Atmos. Meas. Tech., 15, 6545–6561,Short summary
This study compares the techniques used to measure snowflake shape by three instruments: PIP, MASC, and 2DVD. Our findings indicate that the MASC technique produces reliable shape measurements; the 2DVD technique performs better than expected considering the instrument was designed to measure raindrops; and the PIP technique does not produce reliable snowflake shape measurements. We also demonstrate that the PIP images can be reprocessed to correct the shape measurement issues.
Shunsuke Hoshino, Takuji Sugidachi, Kensaku Shimizu, Eriko Kobayashi, Masatomo Fujiwara, and Masami Iwabuchi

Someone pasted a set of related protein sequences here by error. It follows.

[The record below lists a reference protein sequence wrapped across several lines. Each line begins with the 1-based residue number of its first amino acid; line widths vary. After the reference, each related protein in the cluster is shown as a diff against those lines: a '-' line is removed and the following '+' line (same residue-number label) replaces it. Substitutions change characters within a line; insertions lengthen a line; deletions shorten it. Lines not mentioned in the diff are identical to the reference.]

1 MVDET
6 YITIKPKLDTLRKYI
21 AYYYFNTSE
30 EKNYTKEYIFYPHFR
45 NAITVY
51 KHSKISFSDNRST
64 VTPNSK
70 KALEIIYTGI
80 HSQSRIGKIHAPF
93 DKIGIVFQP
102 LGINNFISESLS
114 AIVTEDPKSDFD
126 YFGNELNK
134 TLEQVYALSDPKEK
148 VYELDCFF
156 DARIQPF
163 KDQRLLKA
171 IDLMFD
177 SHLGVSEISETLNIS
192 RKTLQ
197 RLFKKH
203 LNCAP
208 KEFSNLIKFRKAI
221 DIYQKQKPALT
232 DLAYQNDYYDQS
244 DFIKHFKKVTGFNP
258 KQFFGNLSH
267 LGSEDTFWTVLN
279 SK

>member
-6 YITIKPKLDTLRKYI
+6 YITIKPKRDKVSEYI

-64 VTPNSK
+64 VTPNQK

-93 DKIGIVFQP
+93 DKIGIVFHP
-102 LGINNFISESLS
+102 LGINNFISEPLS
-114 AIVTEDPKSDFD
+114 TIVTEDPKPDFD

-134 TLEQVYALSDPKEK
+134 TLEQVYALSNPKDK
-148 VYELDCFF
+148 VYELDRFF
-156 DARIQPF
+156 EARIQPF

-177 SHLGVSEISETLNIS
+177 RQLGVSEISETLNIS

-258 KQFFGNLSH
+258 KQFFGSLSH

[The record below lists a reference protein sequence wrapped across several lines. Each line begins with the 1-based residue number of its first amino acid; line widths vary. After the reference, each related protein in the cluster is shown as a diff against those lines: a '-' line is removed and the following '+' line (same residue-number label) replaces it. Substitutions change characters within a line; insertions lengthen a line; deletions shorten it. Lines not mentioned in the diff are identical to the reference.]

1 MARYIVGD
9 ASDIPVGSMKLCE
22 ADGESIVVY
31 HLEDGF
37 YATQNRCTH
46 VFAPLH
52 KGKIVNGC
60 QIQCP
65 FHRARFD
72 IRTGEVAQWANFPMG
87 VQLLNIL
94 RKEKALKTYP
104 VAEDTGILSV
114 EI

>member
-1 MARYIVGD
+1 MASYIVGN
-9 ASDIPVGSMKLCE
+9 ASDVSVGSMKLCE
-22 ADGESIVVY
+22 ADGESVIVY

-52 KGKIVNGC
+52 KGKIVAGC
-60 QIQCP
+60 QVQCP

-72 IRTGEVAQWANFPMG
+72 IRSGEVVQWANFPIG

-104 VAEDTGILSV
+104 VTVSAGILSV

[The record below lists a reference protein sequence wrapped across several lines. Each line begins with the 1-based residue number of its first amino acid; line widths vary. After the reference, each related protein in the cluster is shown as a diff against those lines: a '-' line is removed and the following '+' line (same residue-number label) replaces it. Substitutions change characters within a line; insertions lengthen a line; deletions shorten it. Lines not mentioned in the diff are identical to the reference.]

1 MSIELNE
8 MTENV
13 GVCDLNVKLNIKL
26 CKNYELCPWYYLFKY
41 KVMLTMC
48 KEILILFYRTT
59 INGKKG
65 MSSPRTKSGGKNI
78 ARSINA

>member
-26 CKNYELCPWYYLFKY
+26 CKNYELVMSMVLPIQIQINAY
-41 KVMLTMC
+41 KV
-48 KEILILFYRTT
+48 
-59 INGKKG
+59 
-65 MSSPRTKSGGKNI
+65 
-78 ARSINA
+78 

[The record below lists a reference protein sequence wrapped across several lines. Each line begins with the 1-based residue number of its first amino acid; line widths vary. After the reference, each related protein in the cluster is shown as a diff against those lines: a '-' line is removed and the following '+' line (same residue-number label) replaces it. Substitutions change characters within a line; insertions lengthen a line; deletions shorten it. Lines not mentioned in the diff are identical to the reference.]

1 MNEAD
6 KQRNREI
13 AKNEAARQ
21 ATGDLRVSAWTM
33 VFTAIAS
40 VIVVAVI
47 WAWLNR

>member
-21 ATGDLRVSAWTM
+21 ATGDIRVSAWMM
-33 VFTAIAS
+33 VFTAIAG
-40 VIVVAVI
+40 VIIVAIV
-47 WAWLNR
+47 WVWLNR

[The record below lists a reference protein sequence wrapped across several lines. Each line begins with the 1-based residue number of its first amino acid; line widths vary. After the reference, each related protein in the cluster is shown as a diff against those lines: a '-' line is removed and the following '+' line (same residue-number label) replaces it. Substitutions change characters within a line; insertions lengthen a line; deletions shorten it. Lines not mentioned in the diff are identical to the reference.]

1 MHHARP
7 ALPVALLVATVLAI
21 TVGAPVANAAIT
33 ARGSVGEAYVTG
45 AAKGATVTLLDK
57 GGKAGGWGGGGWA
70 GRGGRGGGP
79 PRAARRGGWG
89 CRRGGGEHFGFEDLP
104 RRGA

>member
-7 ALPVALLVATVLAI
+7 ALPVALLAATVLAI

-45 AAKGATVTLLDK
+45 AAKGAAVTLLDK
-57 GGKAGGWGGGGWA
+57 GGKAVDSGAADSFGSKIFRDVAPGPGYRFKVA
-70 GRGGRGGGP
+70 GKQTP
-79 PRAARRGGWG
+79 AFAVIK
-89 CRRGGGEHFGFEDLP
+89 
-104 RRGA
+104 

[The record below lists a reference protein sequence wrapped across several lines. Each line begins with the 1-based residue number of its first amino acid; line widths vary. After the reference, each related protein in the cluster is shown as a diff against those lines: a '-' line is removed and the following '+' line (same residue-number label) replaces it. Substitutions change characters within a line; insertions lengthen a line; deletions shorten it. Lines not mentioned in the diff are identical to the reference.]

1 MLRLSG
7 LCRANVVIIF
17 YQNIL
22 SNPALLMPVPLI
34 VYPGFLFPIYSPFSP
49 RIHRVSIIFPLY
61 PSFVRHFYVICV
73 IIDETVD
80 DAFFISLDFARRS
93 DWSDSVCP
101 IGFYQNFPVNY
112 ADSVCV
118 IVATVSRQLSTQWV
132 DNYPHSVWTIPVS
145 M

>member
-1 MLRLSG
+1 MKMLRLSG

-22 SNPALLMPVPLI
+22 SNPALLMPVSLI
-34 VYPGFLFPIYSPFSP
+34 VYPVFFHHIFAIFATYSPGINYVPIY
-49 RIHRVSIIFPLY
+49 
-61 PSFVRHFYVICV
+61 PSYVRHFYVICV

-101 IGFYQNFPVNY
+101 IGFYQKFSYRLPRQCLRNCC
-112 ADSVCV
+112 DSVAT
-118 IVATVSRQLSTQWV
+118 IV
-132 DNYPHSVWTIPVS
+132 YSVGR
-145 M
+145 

Atmos. Meas. Tech., 15, 5917–5948,Short summary
GRUAN data products (GDPs) from Meisei iMS-100 and Vaisala RS92 were compared with 59 dual sounding data. For daytime observations, the iMS-100 temperature is around 0.5 K lower than RS92-GDP in the stratosphere, but for nighttime observations, the difference is around −0.1 K, and data are mostly in agreement. For relative humidity (RH), iMS-100 is around 1–2 % RH higher in the troposphere and 1 % RH smaller in the stratosphere than RS92, but both GDPs are in agreement for most of the profile.
Victoria Anne Sinclair, Jenna Ritvanen, Gabin Urbancic, Irina Statnaia, Yurii Batrak, Dmitri Moisseev, and Mona Kurppa
Atmos. Meas. Tech., 15, 3075–3103,Short summary